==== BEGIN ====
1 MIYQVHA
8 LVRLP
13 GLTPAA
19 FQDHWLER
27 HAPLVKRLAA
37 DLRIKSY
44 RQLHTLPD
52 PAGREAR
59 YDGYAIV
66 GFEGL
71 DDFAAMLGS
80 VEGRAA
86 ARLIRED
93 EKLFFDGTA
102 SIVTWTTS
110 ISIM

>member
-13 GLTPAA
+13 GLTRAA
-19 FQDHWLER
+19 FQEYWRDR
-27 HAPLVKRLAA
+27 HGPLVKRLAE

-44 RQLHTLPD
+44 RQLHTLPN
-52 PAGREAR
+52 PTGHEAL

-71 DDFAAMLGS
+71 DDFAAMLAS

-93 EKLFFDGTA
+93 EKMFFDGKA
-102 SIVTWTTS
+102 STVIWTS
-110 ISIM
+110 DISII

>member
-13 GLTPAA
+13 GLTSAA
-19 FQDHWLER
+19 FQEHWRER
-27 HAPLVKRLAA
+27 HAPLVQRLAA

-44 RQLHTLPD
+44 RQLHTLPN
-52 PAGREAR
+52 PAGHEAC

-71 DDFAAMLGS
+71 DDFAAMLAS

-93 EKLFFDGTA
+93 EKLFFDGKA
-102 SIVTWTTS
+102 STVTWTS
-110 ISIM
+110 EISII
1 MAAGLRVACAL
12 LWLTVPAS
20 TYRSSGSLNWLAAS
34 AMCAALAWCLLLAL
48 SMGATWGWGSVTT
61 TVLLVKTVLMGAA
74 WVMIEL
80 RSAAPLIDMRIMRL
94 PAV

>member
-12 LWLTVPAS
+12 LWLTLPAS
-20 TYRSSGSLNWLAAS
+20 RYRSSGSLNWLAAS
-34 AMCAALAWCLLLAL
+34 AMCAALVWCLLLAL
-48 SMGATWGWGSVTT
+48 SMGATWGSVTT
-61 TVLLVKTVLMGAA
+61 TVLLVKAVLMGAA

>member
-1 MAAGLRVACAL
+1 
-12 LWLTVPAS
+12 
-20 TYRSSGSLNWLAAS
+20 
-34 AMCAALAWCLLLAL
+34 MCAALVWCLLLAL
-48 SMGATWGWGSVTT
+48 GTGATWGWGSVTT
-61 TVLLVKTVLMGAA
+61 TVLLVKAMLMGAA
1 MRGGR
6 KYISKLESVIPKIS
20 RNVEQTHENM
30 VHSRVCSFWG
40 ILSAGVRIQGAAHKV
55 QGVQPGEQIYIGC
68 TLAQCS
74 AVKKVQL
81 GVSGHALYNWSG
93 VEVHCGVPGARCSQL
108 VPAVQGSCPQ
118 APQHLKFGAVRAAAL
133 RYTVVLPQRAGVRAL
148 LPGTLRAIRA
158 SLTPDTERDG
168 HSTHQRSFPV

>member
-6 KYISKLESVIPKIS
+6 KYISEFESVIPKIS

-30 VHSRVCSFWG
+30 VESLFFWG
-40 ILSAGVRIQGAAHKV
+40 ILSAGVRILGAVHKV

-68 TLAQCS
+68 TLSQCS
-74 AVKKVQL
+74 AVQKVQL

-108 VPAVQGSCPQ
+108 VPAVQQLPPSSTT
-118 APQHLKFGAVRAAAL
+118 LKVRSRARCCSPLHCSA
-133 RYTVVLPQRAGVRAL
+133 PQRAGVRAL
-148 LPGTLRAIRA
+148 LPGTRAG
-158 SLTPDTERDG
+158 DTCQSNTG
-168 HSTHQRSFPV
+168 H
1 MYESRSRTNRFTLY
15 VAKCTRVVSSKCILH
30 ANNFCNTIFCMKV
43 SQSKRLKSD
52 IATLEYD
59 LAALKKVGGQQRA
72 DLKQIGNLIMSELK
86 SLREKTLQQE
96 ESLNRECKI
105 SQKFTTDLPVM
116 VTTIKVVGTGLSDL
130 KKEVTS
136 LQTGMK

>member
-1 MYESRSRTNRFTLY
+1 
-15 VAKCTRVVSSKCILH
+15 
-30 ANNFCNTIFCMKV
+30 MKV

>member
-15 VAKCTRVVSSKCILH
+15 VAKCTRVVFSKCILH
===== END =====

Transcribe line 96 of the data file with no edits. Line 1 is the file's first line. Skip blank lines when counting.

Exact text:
81 GVSGHALYNWSG